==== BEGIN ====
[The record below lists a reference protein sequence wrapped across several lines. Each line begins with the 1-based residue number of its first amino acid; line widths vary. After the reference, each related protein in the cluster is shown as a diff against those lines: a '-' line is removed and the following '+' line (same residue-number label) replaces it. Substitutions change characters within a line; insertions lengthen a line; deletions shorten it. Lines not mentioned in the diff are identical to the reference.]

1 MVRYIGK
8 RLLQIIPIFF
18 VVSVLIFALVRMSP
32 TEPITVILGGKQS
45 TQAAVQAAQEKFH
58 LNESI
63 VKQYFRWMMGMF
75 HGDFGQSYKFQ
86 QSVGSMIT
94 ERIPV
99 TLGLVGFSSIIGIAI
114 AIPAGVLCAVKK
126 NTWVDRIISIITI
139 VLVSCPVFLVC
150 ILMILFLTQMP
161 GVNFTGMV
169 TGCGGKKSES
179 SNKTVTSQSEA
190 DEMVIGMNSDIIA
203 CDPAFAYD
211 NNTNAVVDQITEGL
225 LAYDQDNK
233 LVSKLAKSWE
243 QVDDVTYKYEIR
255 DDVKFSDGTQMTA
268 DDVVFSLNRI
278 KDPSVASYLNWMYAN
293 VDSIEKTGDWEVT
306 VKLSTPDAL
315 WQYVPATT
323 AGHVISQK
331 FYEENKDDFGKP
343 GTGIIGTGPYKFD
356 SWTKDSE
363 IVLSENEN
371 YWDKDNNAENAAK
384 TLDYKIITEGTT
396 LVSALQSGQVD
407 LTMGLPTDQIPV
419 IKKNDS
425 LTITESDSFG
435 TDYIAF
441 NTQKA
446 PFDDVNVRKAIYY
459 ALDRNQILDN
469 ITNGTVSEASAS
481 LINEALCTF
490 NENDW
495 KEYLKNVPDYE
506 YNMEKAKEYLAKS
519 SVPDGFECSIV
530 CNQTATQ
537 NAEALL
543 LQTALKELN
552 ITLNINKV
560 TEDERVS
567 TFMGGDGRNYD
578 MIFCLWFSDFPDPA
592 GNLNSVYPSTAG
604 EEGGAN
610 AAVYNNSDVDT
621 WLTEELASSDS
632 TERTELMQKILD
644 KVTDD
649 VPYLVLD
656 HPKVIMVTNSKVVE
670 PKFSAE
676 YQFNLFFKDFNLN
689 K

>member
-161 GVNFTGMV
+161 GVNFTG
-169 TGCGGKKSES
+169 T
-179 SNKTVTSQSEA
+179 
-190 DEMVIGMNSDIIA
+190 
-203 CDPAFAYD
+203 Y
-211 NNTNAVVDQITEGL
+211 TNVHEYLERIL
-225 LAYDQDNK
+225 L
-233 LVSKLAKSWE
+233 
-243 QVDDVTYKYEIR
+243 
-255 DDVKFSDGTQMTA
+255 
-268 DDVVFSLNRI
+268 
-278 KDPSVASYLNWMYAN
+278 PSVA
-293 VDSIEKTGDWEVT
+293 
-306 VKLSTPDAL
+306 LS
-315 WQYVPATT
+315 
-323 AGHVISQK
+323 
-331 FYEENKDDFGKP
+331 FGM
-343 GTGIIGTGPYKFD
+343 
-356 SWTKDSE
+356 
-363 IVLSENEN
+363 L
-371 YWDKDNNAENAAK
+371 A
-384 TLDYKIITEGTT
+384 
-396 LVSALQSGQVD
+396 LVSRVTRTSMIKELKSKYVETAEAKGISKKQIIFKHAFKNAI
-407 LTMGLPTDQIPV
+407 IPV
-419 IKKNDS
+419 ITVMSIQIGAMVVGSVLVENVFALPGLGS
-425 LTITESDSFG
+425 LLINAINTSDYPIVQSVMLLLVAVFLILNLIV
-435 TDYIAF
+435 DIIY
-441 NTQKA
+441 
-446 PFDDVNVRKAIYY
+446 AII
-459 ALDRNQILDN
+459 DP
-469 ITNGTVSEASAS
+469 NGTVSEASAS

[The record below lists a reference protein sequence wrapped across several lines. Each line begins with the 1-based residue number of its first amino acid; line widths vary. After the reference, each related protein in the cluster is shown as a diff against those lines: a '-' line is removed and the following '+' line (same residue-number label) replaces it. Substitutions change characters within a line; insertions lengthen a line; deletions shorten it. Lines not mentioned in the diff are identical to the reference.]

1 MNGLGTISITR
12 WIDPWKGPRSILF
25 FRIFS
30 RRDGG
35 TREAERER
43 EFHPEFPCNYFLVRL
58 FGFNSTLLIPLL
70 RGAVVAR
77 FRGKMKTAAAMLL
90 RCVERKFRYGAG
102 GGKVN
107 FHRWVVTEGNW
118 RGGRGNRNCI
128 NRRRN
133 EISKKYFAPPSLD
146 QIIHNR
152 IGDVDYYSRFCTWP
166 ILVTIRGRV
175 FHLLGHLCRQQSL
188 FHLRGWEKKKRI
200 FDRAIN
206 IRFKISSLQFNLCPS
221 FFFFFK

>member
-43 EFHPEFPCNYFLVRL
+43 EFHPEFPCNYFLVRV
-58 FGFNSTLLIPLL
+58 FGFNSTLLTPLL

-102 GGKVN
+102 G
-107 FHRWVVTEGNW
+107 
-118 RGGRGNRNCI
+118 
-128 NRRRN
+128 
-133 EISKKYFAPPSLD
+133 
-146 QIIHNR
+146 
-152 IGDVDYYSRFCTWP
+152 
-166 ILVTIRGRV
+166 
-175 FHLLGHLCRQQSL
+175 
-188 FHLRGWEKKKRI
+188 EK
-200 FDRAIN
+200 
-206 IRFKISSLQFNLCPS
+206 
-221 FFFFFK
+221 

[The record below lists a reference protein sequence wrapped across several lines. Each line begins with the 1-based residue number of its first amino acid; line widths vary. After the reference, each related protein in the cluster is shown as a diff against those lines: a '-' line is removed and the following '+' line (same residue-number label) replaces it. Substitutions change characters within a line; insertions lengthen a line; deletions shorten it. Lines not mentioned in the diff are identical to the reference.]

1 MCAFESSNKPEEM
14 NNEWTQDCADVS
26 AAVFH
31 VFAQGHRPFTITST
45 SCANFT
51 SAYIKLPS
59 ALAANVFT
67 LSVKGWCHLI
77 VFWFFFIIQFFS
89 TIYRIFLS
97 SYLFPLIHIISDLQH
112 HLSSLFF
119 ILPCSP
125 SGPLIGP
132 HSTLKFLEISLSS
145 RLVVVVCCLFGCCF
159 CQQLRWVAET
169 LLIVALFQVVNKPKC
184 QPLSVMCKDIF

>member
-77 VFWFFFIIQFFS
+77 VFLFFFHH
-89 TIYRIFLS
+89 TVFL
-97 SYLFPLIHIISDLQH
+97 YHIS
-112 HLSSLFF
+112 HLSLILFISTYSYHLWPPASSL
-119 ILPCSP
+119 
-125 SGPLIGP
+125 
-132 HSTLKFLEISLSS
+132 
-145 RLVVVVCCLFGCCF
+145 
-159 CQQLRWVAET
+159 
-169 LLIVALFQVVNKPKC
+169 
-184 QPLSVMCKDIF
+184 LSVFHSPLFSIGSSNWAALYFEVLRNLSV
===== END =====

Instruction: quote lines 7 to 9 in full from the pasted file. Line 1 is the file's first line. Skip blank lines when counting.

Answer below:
58 LNESI
63 VKQYFRWMMGMF
75 HGDFGQSYKFQ